• Concordance of the Precepts for Bhiksus and Bhiksunis of the Dharmaguptakavinaya
  • List of Abbreviations and Symbols
  • Bibliography
  • Chinese text

The Discipline in Four Parts Rules for Nuns according to the Dharmaguptakavinaya (3 Volumes)

Item Code:
IDD479
Cover:
Hardcover
Edition:
2002
ISBN:
8120818008
Size:
8.8" X 5.8"
Pages:
1595
Price:
$125.00   Shipping Free - 4 to 6 days
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About the Book:

The present work provides the first complete annotation translation into English of the Chinese version of the bhiksunivibhanga of the Dharmaguptakavinaya. This vinaya laid the foundation of Chinese monastic life. As the Dharmaguptakavinaya came into being in symbiosis with other vinaya traditions, a comparison is made with these other traditions on important issues.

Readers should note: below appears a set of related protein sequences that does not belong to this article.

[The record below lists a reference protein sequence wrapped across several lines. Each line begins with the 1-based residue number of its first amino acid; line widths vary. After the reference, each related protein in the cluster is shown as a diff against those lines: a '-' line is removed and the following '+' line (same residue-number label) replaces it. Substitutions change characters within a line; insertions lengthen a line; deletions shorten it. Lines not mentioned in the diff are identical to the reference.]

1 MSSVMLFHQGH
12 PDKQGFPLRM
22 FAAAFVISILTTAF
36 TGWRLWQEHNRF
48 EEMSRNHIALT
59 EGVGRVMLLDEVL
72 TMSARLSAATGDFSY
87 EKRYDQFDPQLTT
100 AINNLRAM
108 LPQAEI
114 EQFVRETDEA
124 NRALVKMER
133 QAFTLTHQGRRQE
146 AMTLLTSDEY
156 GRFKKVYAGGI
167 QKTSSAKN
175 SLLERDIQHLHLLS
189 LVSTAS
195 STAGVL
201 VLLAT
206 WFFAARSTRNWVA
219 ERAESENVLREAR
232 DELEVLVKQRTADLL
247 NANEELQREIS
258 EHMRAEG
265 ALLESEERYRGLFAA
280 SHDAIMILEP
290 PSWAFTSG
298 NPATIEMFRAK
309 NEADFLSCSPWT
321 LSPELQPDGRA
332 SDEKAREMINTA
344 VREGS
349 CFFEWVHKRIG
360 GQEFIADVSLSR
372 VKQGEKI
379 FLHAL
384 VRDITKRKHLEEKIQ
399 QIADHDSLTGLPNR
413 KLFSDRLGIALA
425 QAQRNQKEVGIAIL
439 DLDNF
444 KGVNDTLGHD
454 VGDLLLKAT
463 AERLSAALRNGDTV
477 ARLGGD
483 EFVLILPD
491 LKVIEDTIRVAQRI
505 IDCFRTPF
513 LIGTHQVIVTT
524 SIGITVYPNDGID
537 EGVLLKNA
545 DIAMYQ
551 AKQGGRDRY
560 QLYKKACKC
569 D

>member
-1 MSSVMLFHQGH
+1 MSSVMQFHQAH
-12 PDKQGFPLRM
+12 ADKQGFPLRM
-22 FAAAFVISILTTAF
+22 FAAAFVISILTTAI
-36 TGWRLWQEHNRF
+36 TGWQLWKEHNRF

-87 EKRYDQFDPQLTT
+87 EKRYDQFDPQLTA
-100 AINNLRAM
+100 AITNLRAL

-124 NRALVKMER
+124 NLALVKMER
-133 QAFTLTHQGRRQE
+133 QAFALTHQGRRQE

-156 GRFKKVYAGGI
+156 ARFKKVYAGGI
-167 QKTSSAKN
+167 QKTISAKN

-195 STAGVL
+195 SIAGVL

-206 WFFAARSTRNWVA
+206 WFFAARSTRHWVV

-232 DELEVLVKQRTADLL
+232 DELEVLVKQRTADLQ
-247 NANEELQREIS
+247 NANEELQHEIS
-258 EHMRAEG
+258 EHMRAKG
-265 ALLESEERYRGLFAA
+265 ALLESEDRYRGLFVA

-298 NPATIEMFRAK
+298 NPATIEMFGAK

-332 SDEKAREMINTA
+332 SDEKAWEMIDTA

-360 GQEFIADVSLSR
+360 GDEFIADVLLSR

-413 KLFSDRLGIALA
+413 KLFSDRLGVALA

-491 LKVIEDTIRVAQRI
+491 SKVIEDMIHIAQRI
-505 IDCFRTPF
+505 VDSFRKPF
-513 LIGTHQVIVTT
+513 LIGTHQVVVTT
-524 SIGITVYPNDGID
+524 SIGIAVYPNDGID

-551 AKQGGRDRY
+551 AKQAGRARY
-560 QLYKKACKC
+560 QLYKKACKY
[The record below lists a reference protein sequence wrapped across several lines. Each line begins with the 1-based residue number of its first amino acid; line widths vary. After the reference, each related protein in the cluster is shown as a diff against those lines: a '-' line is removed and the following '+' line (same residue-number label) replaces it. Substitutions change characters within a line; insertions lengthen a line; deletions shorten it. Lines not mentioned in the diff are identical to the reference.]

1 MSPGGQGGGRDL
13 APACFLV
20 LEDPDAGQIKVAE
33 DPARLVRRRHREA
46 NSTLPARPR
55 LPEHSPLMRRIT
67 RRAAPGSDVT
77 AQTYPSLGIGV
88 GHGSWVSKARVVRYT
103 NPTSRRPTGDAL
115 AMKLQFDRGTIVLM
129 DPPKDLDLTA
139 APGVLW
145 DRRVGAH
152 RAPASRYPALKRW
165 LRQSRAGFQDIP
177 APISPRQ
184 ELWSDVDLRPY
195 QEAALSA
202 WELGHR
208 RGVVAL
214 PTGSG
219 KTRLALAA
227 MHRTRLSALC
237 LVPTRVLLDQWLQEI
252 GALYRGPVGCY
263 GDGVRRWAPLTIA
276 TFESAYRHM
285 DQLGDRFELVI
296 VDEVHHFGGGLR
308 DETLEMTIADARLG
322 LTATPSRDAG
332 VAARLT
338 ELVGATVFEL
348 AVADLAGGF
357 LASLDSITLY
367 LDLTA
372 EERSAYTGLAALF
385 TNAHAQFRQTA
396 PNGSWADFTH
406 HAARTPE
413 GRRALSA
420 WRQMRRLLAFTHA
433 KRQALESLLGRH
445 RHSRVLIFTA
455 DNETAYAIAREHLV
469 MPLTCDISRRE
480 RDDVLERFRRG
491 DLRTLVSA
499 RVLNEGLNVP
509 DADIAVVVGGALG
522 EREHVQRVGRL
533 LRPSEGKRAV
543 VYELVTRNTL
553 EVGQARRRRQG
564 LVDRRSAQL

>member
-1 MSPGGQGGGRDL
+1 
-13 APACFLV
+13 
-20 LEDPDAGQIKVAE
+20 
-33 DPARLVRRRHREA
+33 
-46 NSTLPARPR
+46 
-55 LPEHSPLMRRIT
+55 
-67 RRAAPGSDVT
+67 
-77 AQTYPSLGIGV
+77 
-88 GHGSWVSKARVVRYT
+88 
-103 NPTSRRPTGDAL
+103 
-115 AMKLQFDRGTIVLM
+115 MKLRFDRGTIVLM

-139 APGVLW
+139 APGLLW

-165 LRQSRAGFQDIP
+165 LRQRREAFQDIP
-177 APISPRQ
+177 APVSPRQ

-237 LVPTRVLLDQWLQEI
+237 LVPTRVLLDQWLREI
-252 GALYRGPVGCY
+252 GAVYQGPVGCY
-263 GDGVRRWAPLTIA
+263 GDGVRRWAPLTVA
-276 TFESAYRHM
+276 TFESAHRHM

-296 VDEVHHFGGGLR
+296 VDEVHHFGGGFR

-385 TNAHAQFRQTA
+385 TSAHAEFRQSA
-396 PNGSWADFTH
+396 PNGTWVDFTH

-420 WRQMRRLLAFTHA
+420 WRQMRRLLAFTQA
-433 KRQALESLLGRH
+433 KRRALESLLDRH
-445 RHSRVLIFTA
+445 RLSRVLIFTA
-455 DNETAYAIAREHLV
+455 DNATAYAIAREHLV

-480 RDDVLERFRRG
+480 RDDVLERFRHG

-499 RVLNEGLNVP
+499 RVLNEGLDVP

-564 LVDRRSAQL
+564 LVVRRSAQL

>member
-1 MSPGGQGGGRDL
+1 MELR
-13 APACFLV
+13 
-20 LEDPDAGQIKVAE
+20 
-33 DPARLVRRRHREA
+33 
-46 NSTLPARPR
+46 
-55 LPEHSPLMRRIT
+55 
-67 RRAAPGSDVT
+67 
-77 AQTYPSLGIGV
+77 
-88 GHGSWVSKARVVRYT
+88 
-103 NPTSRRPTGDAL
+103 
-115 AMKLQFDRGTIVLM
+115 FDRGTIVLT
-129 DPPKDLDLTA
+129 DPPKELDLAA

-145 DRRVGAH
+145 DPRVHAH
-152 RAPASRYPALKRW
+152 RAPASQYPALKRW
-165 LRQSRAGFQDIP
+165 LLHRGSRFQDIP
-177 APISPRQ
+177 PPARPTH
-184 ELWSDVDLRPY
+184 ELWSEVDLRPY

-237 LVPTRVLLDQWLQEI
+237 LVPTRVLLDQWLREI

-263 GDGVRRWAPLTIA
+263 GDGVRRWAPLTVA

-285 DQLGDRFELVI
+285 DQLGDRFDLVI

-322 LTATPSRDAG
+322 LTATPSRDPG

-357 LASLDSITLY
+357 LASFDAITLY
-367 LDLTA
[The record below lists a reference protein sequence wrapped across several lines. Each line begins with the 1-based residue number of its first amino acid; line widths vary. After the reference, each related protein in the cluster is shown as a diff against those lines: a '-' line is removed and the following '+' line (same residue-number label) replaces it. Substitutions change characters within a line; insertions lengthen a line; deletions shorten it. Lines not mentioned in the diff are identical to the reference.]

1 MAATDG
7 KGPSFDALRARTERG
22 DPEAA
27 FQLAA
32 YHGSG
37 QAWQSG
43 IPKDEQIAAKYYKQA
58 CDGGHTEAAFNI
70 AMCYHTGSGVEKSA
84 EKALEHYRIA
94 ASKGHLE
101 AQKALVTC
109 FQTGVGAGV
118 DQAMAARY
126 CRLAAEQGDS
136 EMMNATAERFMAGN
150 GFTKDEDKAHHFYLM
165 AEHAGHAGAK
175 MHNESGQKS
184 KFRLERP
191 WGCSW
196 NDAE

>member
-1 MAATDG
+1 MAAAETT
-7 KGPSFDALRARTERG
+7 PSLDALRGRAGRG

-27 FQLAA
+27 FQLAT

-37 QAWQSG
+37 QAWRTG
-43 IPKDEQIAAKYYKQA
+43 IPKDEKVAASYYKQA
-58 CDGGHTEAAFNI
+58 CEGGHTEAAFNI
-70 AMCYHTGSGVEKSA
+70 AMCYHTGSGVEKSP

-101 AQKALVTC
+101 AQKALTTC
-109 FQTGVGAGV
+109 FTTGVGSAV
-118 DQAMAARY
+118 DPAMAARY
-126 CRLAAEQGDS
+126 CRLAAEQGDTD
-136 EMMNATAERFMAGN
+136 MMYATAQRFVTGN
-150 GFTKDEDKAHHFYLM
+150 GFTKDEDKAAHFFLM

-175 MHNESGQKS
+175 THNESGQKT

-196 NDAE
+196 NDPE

In the introduction, the place of the Dharmaguptaka tradition, the career of a Buddhist nun and the rules of discipline are discussed. The notes to the English translation provide relevant references to technical terms and to parallel passages from the discipline for monks as well as from other vinaya traditions.

The work is supplemented with indexes, glossaries and a concordance of the rules for nuns and monks of the Dharmaguptaka tradition.

About the Author:

Graduation from the 'Universiteit Get' (Ghent University, Belgium) in 1994, Ann Heirman (b.1965) has been working at the same university since 1995, first as research assistant with the National Fund for Scientific Research (Belgium), at present as assistant professor in the department of Chinese Language and Culture.